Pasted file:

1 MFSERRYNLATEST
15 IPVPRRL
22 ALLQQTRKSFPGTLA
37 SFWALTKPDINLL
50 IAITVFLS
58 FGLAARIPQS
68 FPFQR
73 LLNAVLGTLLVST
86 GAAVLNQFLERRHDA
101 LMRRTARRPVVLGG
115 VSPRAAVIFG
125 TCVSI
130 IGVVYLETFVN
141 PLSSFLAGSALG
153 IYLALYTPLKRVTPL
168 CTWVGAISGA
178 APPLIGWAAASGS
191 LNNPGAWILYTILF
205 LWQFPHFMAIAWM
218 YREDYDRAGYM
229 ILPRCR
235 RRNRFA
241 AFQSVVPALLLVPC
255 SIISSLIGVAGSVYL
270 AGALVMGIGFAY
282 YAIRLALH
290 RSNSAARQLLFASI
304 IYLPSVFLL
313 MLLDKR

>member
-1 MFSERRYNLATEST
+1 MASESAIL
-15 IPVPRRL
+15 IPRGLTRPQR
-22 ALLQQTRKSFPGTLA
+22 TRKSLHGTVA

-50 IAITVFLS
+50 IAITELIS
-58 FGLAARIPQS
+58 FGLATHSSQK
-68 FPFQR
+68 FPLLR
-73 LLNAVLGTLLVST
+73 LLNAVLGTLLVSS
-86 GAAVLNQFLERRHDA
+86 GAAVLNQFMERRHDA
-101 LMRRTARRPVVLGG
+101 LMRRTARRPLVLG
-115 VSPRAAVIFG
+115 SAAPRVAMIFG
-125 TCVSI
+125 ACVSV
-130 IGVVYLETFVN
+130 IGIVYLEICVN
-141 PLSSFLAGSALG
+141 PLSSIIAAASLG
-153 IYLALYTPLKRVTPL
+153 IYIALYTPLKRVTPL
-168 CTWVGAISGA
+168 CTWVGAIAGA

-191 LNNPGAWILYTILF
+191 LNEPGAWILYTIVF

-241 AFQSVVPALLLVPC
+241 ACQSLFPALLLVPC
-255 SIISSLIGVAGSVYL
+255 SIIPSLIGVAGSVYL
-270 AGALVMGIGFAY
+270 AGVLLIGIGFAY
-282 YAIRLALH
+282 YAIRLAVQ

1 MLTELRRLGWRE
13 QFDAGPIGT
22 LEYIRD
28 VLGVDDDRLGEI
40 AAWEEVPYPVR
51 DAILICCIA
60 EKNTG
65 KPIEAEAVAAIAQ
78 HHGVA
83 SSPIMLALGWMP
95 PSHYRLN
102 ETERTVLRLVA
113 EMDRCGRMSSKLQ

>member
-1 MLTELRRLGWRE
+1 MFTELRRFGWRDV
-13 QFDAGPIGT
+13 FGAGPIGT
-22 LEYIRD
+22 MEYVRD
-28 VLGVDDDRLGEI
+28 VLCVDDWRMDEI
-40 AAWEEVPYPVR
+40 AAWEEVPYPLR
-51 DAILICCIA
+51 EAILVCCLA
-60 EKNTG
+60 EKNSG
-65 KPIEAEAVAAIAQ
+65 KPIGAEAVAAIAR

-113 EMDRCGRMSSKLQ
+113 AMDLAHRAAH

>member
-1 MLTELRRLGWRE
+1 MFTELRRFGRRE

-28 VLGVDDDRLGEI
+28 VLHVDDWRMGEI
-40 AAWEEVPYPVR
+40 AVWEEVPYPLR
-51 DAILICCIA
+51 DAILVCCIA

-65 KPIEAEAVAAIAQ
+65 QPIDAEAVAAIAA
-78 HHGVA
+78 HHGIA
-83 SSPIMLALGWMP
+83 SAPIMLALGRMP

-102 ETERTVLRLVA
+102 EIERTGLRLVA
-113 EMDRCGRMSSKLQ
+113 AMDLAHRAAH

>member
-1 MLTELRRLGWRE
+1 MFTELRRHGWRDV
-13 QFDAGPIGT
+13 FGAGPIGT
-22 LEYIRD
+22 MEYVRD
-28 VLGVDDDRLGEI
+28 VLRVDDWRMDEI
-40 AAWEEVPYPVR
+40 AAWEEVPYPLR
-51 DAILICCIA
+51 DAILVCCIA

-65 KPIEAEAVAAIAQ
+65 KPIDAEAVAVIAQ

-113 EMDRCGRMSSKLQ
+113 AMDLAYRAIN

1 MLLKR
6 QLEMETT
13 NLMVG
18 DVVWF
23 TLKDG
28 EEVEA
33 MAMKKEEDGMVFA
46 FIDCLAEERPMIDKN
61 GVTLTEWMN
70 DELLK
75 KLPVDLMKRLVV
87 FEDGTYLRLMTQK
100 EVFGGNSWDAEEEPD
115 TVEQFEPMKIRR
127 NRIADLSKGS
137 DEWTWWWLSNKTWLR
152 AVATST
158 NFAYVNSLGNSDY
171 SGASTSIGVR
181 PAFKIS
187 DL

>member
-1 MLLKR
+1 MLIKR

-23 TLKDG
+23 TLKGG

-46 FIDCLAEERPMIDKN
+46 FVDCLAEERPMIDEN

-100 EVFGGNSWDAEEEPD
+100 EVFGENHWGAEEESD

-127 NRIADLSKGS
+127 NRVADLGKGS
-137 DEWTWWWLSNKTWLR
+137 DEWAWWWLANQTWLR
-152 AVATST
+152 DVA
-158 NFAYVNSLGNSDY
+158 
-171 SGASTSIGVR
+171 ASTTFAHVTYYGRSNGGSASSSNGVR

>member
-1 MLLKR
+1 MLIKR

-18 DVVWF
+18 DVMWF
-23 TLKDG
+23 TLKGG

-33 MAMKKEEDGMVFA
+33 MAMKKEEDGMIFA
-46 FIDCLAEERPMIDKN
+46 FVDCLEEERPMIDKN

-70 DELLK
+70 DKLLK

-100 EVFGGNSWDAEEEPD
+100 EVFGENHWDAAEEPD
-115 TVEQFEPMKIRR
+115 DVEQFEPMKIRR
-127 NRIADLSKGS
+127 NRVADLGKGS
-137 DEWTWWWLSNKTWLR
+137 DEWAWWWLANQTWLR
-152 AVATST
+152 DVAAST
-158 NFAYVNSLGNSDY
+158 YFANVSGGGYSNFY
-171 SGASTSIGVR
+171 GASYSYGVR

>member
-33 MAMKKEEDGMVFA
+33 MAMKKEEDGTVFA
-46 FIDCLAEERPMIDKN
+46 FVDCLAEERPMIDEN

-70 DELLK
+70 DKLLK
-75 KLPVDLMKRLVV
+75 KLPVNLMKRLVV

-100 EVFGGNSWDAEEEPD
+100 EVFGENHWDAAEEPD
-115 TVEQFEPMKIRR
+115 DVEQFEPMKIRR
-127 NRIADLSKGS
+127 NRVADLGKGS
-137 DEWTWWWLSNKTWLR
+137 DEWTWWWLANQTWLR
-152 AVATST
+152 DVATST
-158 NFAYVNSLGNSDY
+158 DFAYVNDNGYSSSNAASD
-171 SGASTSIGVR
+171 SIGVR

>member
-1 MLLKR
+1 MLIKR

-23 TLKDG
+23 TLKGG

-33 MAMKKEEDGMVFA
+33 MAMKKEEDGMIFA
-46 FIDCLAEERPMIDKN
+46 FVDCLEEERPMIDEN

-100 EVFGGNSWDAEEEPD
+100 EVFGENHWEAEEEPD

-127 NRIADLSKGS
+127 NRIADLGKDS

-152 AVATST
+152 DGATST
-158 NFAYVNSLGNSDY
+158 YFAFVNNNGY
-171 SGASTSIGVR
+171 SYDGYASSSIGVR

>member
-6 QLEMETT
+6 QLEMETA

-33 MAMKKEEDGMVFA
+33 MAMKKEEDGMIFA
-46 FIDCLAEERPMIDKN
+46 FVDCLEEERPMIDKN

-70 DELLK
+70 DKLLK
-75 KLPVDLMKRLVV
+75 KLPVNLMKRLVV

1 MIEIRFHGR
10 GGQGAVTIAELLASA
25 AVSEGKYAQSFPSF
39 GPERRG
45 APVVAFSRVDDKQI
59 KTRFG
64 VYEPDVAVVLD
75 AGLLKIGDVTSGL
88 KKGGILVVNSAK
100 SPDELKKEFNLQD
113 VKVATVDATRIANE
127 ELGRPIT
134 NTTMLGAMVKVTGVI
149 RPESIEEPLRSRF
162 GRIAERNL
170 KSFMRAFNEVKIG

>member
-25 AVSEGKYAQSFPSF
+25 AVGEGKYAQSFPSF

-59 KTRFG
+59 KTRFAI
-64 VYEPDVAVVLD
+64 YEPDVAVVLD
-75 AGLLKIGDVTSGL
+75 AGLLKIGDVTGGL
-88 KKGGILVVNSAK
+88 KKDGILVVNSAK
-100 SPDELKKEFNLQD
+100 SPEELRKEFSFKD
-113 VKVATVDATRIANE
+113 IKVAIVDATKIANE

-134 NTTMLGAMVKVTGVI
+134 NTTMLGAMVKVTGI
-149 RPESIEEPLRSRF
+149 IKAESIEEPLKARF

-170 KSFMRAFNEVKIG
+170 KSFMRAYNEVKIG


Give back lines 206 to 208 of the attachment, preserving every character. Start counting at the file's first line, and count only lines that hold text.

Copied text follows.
>member
-33 MAMKKEEDGMVFA
+33 MAMKKEEDGTVFA